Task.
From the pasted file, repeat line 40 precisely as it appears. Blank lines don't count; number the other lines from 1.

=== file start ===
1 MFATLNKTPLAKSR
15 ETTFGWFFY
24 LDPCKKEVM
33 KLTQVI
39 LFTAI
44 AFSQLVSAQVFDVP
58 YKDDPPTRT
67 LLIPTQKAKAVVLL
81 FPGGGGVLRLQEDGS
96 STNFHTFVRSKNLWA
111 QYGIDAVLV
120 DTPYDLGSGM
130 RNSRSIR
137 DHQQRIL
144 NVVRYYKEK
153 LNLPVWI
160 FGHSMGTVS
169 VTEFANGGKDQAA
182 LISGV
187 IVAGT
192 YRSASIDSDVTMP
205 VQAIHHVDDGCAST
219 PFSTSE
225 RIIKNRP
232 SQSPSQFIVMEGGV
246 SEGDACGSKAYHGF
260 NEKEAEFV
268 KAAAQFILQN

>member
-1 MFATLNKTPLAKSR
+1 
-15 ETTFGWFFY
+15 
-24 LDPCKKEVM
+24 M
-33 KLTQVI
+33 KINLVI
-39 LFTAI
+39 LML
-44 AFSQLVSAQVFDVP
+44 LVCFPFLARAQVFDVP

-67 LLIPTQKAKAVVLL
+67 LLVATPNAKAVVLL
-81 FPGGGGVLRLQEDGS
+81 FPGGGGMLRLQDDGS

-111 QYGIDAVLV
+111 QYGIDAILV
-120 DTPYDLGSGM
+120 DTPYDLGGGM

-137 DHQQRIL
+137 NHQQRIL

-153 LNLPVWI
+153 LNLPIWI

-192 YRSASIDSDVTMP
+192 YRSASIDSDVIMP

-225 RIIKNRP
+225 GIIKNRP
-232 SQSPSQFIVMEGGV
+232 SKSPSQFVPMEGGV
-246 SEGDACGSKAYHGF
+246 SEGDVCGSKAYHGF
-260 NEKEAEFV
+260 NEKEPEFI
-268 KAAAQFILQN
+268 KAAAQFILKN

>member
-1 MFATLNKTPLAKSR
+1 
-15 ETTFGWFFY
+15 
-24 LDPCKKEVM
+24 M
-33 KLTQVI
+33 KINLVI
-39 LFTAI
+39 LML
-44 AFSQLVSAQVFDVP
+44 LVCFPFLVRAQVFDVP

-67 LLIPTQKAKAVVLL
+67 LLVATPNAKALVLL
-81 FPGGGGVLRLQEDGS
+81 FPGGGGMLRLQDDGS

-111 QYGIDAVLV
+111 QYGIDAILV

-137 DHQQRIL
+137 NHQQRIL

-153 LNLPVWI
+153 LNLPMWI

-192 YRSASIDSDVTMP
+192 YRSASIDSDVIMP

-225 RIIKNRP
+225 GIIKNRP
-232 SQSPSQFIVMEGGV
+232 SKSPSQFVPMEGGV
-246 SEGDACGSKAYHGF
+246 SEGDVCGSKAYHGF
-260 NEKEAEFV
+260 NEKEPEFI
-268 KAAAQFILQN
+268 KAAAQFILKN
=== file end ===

-44 AFSQLVSAQVFDVP